Now, we could also add a rung of logic to turn on a green light that says the tank is less than 50 percent full so I've created a tag here, tank green light and the analog input is going to be, we're going to put it in a comparison instruction here. If it's less than 50 percent we're going to turn on the tank green light and say, everything's cool, definitely ready to be filled up. That's how that will work.
If I just send that setting and then as I change this value to 50 this yellow light now comes off but we're still not on here because this needs to be less than 50 so if we go to 49, that turns on the tank green light.
If we were going to do this with discreet inputs we'd need a whole other separate discreet input that was set up for turning off above or at 50 percent basically. We'd need two discreet inputs to do this logic whereas we can use one analog input to do both these runs.
Analog inputs are nice that way because you can do logic based on a bunch of different data points rather than just one set point.
Okay, let's create another rung here and what we're going to do is, let's say that this tank is supposed to stay between 20 percent and 85 percent full all the time so if it ever gets outside of that range we need to sound an alarm.
We could use a combination of comparison instructions like greater than or equal and less than but I'm going to use a limit instruction which combines them itself. We can say, tank level percentage needs to be between 85 and what did we say, 20 percent full.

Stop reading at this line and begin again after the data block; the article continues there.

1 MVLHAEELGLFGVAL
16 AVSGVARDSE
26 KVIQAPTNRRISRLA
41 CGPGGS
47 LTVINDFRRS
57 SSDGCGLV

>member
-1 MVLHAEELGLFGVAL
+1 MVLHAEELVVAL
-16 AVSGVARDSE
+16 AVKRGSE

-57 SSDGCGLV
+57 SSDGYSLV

We'll create a tag called tank within level limits and then if we hit control W that will bring up the new tag editor here so tank within level limits, we'll make [inaudible 00:07:12] and we'll make it a controller scope tag so it'll be there, click create and now we have this rung which doesn't quite finish off what we need to do but it does tell us whether the tank is within the correct level limits.
It's between 20 and 85 so everything is good, if we go to 21, still on, if we got to 84 it's still on and if we go to 85 it's still on so if we go above 85 that's when it turns off or if we go below 20 it turns off as well.
The logic we wanted though was to sound an alarm if it goes outside of this range so let's add another rung and we'll get an XIO and tank within level limits, we'll say that when that bit is off we're going to sound the alarm so I'm going to create this new tag, tank outside limit alarm.
We're going to make this an alias to one of our discreet inputs, I'm sorry, outputs, local colon zero colon, what did I do here, local colon two, colon O dot data and then we'll say it's output two. Tank and then whoops, in our description we can say exactly what will turn this alarm on and so tank level is less than 20 percent or greater than 85 percent.
I think it's actually the less than or equal to 20 percent, okay, there we go and then so then everything's happy, the alarm is not on as long as the tank level percentage is there, we change it to 60, whoops, 60 everything's fine. 76, everything's fine, go down to 30, no problems, go down to 20 and 19 and now we're outside of the level limits and ... actually let's change this to less than 20 percent.